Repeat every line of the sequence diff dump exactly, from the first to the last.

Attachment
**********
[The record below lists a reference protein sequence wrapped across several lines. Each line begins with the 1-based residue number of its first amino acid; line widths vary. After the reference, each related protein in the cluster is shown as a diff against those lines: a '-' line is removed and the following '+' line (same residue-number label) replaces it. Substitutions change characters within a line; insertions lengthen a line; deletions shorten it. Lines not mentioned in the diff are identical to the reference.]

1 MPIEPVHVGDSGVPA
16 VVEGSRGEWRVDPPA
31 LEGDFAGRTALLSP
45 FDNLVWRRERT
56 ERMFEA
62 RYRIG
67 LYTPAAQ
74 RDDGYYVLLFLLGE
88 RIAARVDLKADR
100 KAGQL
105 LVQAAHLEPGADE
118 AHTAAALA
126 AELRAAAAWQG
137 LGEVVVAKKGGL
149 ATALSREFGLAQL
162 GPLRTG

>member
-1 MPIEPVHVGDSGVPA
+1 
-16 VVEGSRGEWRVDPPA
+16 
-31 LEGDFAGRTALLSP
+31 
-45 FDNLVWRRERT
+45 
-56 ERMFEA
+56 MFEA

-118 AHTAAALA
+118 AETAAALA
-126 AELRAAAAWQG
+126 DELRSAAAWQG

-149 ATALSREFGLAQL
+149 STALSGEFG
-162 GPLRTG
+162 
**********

[The record below lists a reference protein sequence wrapped across several lines. Each line begins with the 1-based residue number of its first amino acid; line widths vary. After the reference, each related protein in the cluster is shown as a diff against those lines: a '-' line is removed and the following '+' line (same residue-number label) replaces it. Substitutions change characters within a line; insertions lengthen a line; deletions shorten it. Lines not mentioned in the diff are identical to the reference.]

1 MPIEPVHVGDSGVPA
16 VVEGSRGEWRVDPPA
31 LEGDFAGRTALLSP
45 FDNLVWRRERT
56 ERMFEA
62 RYRIG
67 LYTPAAQ
74 RDDGYYVLLFLLGE
88 RIAARVDLKADR
100 KAGQL
105 LVQAAHLEPGADE
118 AHTAAALA
126 AELRAAAAWQG
137 LGEVVVAKKGGL
149 ATALSREFGLAQL
162 GPLRTG

>member
-1 MPIEPVHVGDSGVPA
+1 
-16 VVEGSRGEWRVDPPA
+16 
-31 LEGDFAGRTALLSP
+31 
-45 FDNLVWRRERT
+45 
-56 ERMFEA
+56 MFEA

-118 AHTAAALA
+118 AETAAALA
-126 AELRAAAAWQG
+126 DELRSAAAWQG

-149 ATALSREFGLAQL
+149 STALSGEFG
-162 GPLRTG
+162 